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Cereb Cortex. 2005 Jul;15(7):885-7. Epub 2004 Oct 13.

Suppressing versus releasing a habit: frequency-dependent effects of prefrontal transcranial magnetic stimulation.

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Department of Neurology, University Hospital Zurich, CH-8091 Zurich, Switzerland.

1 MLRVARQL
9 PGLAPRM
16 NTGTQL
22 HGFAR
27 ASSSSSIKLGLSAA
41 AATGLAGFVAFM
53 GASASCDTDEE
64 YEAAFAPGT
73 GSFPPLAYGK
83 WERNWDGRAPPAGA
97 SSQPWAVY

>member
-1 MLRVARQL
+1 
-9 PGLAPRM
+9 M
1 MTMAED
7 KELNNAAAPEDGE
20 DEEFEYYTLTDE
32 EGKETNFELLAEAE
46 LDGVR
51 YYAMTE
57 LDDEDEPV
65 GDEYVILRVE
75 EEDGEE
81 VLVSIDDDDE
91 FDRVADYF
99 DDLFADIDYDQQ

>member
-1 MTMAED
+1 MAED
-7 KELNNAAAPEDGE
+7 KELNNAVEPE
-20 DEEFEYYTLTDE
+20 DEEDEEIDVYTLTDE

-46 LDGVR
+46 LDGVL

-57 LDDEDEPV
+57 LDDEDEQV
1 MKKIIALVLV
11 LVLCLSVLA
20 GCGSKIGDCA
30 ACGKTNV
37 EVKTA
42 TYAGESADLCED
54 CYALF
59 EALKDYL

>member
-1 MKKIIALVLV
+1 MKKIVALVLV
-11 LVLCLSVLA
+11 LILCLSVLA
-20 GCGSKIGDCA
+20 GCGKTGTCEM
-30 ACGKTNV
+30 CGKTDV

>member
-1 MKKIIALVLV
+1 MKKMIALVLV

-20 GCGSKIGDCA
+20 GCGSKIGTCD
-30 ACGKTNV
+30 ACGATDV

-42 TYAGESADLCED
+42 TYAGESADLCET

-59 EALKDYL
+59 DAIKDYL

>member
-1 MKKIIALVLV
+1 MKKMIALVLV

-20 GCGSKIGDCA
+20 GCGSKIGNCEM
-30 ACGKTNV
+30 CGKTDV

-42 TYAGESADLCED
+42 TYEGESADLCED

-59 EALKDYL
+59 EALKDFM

When subjects are required to generate a random sequence of numbers they typically produce too many forward and backward 'counts' (e.g. 5-6, 4-3). This counting bias is interpreted as the consequence of an interference by overlearned tendencies to arrange numbers according to their natural order. Inhibition of such well-learned routines is known to rely on frontal lobe functioning. We examined differential effects of slow (1 Hz) and fast (10 Hz) repetitive transcranial magnetic stimulation (rTMS) over the left or right dorsolateral prefrontal cortex (DLPFC) on random number generation (RNG) performance. Eighteen healthy men performed an RNG task. Those subjects stimulated over the left DLPFC showed a frequency-dependent rTMS effect: counting bias was significantly reduced after the 1 Hz stimulation compared with baseline, but significantly exaggerated after the 10 Hz stimulation compared with 1 Hz stimulation. In contrast, the sequences of the subjects stimulated over the right DLPFC showed the well-known excess of counting in all conditions (i.e. baseline, 1 Hz and 10 Hz). These findings confirm the functional importance of specifically the left DLPFC in sequential response production and show, for the first time, that rTMS affects cognitive processing in a frequency-dependent manner.

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